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Learning to Ski Helps Some Amputees Overcome Limitations


According to the U.S. Department of Defense over 11,000 U.S. soldiers have been wounded in action in Iraq. Some have been so severely injured that they face years of rehabilitation. Others must cope with life-long physical conditions such as the loss of an arm or leg.

Neither a severely injured leg, nor the fear of falling, will prevent Rosetta Floyd from learning to ski. She says it was scary at first, but it didn’t hurt her.

In August of 2004, Specialist Rosetta Floyd was injured in a mortar attack in Baghdad while serving as a U.S. Army medic. She recounts the experience, "So I heard somebody say, 'Grab her foot. It looks like its about to fall off' and I'm freaking out. I blacked out while I'm hearing this."

Rosetta Floyd sustained numerous injuries including a large wound to the leg. But before she learns to walk again with a cane, she is learning to ski.

U.S. Army Sergeant Luis Rodriguez lost his leg in March of 2004 when his vehicle hit a roadside bomb in the Iraqi city of Mosul. He says of the incident, "And I remember asking, 'How is my leg?' because no one wanted to say anything. And there was silence. And then I asked again, 'How is my leg?' And I'm very blunt and I kind of cursed out, 'How is my freaking leg!' and my first sergeant says, 'Hey Rod, your leg is not there.'

For Sergeant Rodriguez learning to ski is, in a way, learning to live again. He says, "You just have to keep going. Otherwise you are going to be in your house, locked up in your house and you'd be missing life. And for some of us that have been going through all this stuff in combat, man this is a second chance to live."

Luis Rodriguez and Rosetta Floyd are two of more than 300 disabled veterans participating in a yearly ski trip to Aspen Colorado in the Western region of the United States.

Recreation therapist Sandy Trombetta is founder of the Disabled Veterans Winter Sports Clinic. Mr. Trombetta describes what they offer: "We use a thing that's called Guided Discovery. And what that means is that we take people to a place and we expose them to different challenges you might say, and then they begin to discover different things about themselves. They get to see what they can do not what they can't do."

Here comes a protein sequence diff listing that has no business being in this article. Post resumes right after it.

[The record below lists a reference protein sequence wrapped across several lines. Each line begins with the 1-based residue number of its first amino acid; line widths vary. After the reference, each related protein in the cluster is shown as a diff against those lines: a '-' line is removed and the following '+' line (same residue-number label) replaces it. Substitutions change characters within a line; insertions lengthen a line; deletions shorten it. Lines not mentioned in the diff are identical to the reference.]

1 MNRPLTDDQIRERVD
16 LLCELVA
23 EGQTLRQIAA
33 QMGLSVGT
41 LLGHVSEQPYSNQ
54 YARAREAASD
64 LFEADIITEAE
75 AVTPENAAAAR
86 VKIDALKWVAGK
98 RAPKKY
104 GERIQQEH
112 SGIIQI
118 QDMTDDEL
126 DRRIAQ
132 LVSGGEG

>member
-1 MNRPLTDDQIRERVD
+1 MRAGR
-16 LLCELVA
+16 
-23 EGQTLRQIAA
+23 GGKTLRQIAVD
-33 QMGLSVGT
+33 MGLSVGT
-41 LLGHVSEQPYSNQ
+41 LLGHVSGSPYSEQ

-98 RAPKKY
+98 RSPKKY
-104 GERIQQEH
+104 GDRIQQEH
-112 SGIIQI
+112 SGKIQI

The clinic offers a variety of physically challenging activities from scuba diving to rock climbing. The purpose is directed as much at building a positive attitude as it is at overcoming physical barriers. Participating in these clinics can help disabled vets fight depression and lead productive lives, but currently only a relatively small number attend.

Many, such as Henry Diaz, a Vietnam War Veteran who was injured 13 years ago and is here for the first time, can struggle alone for years. Emotional, Henry recounts, "Before, I never had that much patience and they brought me out here and I started coming out of my shell so to speak but after 30 years. If it weren’t one person, one of my therapists, if it wasn't for her, I wouldn't be here. I was chickening out at the last minute. That's about it. I'm so glad to be here, that's all."

What is special about these clinics says Sandy Trombetta, is the bond developed between disabled vets as well as the real-life coping skills learned on the ski slopes.

Mr. Trombetta says, "Life is about struggle and it's about how we deal with the knocks that we take. And skiing is a true metaphor for life. Once they get here, and they fall, and get back up, and they get some of those sweet turns in, and they get sun tanned because it is beautiful out here. They take those skills and they take that confidence that they learned here and they bring it home and they realize that, you know, I did this. I did something that really was out of my realm of possibilities and now I realize I can really, you know, my reach can exceed my grasp."

For in skiing, as in life, it is not the falling but the determination to get back up that is important.